The Birth Tab

I found myself sitting at the computer again, on Alien Tour. My mind enters a numb zone, a happy zone, organized into grids. I think it’s a food show, locks of candy, sugar dreams, purple messages, ozone attachments. Nothing interests me anymore. I’m looking for one specific type of candy, called, The Birth Tab. Stories of The Birth Tab are as old as The Network. Rumors of it go back to the invention of the first word processor. Someone apparently found this peculiar candy beneath the keys, covered in dust. What happens when you chew it, right? Well, supposedly chewing it gives you a miracle. You get to see a live webcam feed of your own birth. It’s not in HD, but, somehow you just know it’s your birth, and nobody else’s. Guttural instinct of digital history kicks in. The Pre-Internet Womb. Looking for it, my ego propelled like a tyrant wave, never crashing but rolling along, taking me to this vista or that. Sometimes a hotel, sometimes a stadium. Always an ocean. I’ve been flooded with desire to know myself. Did I enter this world in a blue room or a red room? Was a nurse there or a doctor? What was the view like from the window? Was it raining? How did my mother look? Was she okay? Cut to: Sarcophagus view with ocean. Pause for two seconds. Fade out. I once found a flesh island. A very promising zone, with oyster skin membrane. Inside was a burgeoning community of poets. They used VR goggles to explore language. They promised to find The Birth Tab within the word, “Eskimo”. “Between the ‘S’ and the ‘K’, that’s where you’ll find it.”, they squealed. So, I purchased a pair of flesh goggles from them. Cost me everything. I started widening the kerning between the letters, got deeper and deeper between them. Consequently, I found myself standing on an ice pillar, with cement legs. I tried to remove the goggles, but they had disappeared. The scoundrels had trapped me in a vortex. Ironically, I was rescued by a Digital Eskimo. A sweet, noble man, called Echo Region. I swore to never search for The Birth Tab again. Fade out to ending sequence: Mutant jellyfish masquerading as The Birth Tab. Echo Region became my lover. We explored other continents, but eventually, we tried to settle down and start a family. I worked at a research hospital, administering sub-historical vaccinations. I rescued billions of ancient people from things like bubonic plague, Spanish influenza, polio. Echo wanted me to rescue his Inuit ancestors. Historically, tuberculosis had been introduced by Euro-American whalers, killing many indigenous people. I agreed to rescue them, but in the process, I discovered a glorious, new island, between the letters “I” and “N”, of the word, “Inuit”. Suddenly, I caught a glimpse of The Birth Tab. I couldn’t resist traveling forward. I was tripping through a single strand of tuberculosis. The Birth Tab was always so close, but always just out of reach. Before I knew it, Echo Region, my beloved, had collapsed into the Ether. I tried to call out, “Echo Region”, but found myself in silence, broken, disheveled, no heart. Bernard Shaw said that life isn’t about finding yourself, life is about creating yourself. What have I really created over the years? All I had left were digital sensations, the feeling of brick, the smell of whale blubber on Echo Region’s breath, virtual reality poems, riddled with meaning but cursed with transience. Epilogue: Close up of typewriter, ecstatic homeless man eating the keys. I have a new tactic now. I’m creating a medical condition as a substitute for my ego, called, “Birth Tab Syndrome”. It comes on like a sugar rush, then merges with your limbic system, causing an ice pick crescendo of brain damage. I’ll be posting it in my blog, inside out, so you can actually observe the crystals growing. Avoid it like the plague. Forever born again. Forever the one. Restless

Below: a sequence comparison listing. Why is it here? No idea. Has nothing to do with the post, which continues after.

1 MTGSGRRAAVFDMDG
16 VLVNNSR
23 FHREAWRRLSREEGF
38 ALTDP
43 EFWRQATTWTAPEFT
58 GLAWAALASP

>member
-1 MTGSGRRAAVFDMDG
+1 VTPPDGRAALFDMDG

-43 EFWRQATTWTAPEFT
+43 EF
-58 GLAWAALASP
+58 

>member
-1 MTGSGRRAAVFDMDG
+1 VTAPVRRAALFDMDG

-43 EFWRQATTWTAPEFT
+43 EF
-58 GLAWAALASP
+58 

Leave a Comment